The recent attacks on police officers and soldiers in Northern Ireland have brought back dark memories to most Irish people, North and South, of a time they would prefer to forget. Through the signing of the Good Friday Agreement in 1998, the subsequent decommissioning process and the success of power-sharing in Stormont, the people of Northern Ireland have made every effort to put the ‘dark days’ of the Troubles behind them and leave the violence – which seemed endless in the 1970s and ‘80s – in the past. And they have become very good at it. Rebuilding a community which at one point was losing approximately 300 of its members every year to political violence has not been an easy process and is still quite some way from completion. But, for many, the Northern Ireland of today seems worlds away from the Northern Ireland of the Troubles.
Hardly surprising then that the recent spate of attacks, which both in manner and brutality are frighteningly reminiscent of past violence, have been so troubling and have raised some simple – but terrifying – questions: what did we miss? What have we, as peace-builders, failed to take into account? Are the Troubles back? And above all: why now? It is this last question which is so troubling to people in Britain and Ireland and is probably the reason why the attacks have come as such a shock to politicians and the public alike.
However, it is the ‘why now?’ element of the current situation which has the potential to avoid the deconstruction of a peace that has been so built with such care. For all their rhetoric and claims of representing Northern Irish people, the Continuity IRA and the Real IRA seem distinctly out of place and out of touch with a contemporary Northern Ireland which is finally moving from ‘post-conflict society’ to stable community. Unlike the 1970s and ‘80s, there is relatively little malcontent in need of expression or division ripe for exploitation. The evidence of this is in the reaction to the recent killings. Rather than proclaiming tokenistic opposition to violence or refusing to comment on the issue, people from all sides of Northern Irish society have been both forceful and vocal in their condemnation of the attacks. If the CIRA or RIRA have a potential support base they are aiming to tap into, it is a very well hidden one.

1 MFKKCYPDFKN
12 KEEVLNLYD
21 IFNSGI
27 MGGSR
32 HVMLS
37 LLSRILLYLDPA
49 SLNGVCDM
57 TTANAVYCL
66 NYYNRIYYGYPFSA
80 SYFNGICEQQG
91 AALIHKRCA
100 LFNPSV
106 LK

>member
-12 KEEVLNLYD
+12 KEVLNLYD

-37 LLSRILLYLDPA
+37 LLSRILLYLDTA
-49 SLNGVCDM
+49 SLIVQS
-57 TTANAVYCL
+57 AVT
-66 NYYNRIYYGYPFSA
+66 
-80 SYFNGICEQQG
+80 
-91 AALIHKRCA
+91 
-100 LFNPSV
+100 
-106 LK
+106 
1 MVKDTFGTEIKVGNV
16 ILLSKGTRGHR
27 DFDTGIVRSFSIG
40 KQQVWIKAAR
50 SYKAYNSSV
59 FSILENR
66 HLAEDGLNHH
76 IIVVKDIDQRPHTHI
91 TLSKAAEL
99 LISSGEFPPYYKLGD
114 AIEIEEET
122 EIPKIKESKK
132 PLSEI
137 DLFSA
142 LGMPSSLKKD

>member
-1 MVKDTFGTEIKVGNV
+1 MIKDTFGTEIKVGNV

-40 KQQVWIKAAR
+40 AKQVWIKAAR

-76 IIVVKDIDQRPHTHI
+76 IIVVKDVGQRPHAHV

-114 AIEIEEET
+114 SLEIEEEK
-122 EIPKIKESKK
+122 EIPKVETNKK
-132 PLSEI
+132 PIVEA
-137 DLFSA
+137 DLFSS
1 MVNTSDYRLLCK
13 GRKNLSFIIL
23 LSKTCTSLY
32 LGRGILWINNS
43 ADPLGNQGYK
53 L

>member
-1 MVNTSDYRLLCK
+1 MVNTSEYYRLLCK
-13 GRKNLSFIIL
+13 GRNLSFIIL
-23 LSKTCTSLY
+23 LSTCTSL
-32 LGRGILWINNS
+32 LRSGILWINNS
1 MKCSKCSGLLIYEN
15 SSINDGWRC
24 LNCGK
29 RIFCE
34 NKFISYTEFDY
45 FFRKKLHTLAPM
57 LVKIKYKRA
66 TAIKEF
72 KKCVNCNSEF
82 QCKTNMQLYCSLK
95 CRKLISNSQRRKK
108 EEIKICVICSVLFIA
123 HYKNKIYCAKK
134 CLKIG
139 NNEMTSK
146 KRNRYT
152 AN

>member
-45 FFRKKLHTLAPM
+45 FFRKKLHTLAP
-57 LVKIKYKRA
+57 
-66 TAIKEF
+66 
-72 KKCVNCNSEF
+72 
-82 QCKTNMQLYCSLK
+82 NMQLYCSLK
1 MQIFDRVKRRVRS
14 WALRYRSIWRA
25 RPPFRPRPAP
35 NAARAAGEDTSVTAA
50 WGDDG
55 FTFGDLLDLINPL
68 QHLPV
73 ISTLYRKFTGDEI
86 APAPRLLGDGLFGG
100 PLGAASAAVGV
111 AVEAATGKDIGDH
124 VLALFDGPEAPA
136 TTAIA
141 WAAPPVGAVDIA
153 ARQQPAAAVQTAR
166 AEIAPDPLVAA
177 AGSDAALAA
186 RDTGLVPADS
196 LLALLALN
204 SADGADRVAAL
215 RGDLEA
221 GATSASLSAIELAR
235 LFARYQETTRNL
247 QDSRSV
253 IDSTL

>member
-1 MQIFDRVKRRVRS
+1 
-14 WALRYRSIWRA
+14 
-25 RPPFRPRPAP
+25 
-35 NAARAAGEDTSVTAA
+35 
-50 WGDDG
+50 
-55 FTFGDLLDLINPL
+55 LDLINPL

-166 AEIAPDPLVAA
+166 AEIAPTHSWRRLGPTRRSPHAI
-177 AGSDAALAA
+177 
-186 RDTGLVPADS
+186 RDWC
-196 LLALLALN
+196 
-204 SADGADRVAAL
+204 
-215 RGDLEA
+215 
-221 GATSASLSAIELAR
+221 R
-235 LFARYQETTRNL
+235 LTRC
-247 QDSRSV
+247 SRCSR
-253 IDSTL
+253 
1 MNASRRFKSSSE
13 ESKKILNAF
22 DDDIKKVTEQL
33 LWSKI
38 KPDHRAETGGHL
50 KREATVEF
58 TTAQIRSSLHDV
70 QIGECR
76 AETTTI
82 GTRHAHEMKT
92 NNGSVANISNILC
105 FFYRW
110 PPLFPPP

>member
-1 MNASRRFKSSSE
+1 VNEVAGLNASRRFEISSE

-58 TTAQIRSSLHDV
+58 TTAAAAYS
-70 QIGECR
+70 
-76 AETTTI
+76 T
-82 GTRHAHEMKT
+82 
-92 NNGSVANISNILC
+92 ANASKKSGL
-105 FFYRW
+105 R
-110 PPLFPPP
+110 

Equally hidden are the attackers’ aims. Other than a rather generic call for the independence of Northern Ireland from the United Kingdom, the C/RIRA’s actions are seemingly random and do not belie a specific strategy. Additionally, Northern Ireland is currently in the midst of the process of devolution. Stormont now has the same administrative and legal clout as the Scottish Executive and it is not entirely unreasonable to expect more powers. In light of this, calls for freedom seem, at the very least, rather belated.
Looking at the actions of the C/RIRA in this way it appears their aim isn’t to unite a disenfranchised people or force the British government to give Stormont control of Northern Ireland. Rather their aim is to disrupt Northern Irish society and to resurrect old demons. If anything their actions are anarchic – unexpected acts which strive to undermine and unsettle. And like anarchists they should not be treated as part of a wider, representative, social movement in the way previous political radicals in Northern Ireland have been but as individuals who want to cause trouble.
If the present situation in Northern Ireland tells us anything, it is that violence is unwanted and out of place. Something which at one stage may have been sadly accepted as part of life has now been rejected wholesale by both the public and their political representatives. The people of Northern Ireland do not want to stand, as Dolores Kelly of the SDLP in Craigavon stated, staring into the abyss and the perpetrators of these attacks must know this. The test will be whether Northern Ireland continues along its path to a stable, peaceful society, undeterred by these random acts, or whether we stop and keep staring.